Exceptions as objects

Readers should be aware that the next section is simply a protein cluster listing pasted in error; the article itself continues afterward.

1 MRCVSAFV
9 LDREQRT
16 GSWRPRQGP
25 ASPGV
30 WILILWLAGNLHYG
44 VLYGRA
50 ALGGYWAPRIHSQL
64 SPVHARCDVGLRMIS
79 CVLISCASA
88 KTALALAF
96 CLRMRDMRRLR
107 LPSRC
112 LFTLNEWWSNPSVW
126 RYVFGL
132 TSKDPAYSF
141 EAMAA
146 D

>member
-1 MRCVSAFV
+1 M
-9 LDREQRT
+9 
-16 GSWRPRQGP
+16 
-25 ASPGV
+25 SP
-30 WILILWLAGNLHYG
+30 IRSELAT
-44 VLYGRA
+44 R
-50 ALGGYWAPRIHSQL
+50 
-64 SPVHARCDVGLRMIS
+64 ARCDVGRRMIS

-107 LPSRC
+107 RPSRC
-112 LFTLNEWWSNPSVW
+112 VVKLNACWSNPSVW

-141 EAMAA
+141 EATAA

The traditional convention of sending an integer as an error flag is problematic and unsatisfactory in OOP. The C++ exception handling mechanism can offer much more flexibility, safety and robustness. It’s important to note that an exception is just like any other object: it can have data members and member functions. This gives the exception handler more options for recovery rather than aborting the program. A clever exception object can have a member function which returns a detailed verbal description of the error (instead of letting the handler look it up in some table). It can also offer a rectifying member function, enabling the program to revert. For example, a logger class which appends new records to an existing log file. Whenever it fails to open the log file, it throws an exception object. The corresponding handler can query the exception why it was thrown and react accordingly. Furthermore, a clever exception object can have a member function which creates a dialog box . The operator can gather all the relevant information about the exception and choose recovery measures from the dialog box: create a new log file, redirect the logger to another file, or simply let the system run without a logger.

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